Legacy of Hope


I read FB posts too many times a day. I am shattered time and again by the evil afoot in our world. I despair.

Then I remember my dear friend Rev. Harry Maghakian, who retired from pastoring Andrew Riverside Presbyterian Church a few years ago, and died on May 15 at the age of 94. Wherever he went, he brought joy and strength as he extended himself to others. He was well known as a minister and as the founder of People Incorporated. You could feel that he wasn’t just out there drifting on his own. No. He was part of something much bigger. He was part of the universe, the human race, the Andrew Riverside community, his neighborhood, his family—his wife of 59 years, his descendants, his ancestors.

He was grounded in love. When he looked at you, you could feel that he knew your sorrows and he knew your greatness. That’s just how he looked at people.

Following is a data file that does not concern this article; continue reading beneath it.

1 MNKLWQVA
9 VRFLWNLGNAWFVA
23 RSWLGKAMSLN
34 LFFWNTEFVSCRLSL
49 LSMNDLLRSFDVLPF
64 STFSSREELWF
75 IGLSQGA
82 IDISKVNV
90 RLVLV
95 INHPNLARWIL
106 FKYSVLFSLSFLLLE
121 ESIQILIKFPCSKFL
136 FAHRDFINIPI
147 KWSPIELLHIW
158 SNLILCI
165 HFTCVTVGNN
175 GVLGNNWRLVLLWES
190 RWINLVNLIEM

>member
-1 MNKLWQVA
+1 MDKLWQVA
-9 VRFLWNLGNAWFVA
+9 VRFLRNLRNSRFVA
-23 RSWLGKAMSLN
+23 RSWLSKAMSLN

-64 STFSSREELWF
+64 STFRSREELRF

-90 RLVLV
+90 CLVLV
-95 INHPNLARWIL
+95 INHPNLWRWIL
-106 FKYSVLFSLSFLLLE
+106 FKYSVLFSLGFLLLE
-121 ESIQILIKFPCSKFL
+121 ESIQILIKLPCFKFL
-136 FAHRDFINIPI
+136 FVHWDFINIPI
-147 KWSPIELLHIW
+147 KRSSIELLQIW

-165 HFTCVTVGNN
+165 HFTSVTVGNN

The word I heard more than any other in his charismatic sermons, the one that really stood out, was “hope.” If someone whose parents escaped the Armenian genocide, someone who was completely aware of that level of evil, walked in hope, then maybe we can too.

It’s hard. Last week on Wednesday I got an email that gave me hope. It showed what people who have compassion and goodness—and just plain human decency—can do when they get organized. The email came from Grassroots Leadership in Austin, Texas, and was forwarded by the Interfaith Coalition on Immigration (ICOM) here in Minneapolis. County commissioners in the Texas county of Williamson voted 4-1 to end their contract with the T. Don Hutto immigrant detention center. Formerly detained women, advocates, members of the faith community and Williamson County residents in the Shut Down Hutto Coalition had put public pressure on the Williamson County Commissioners Court for months in order to achieve this step forward.

Although the problem is not solved by a long shot, we must take every little hopeful moment such as this one as something to build upon.

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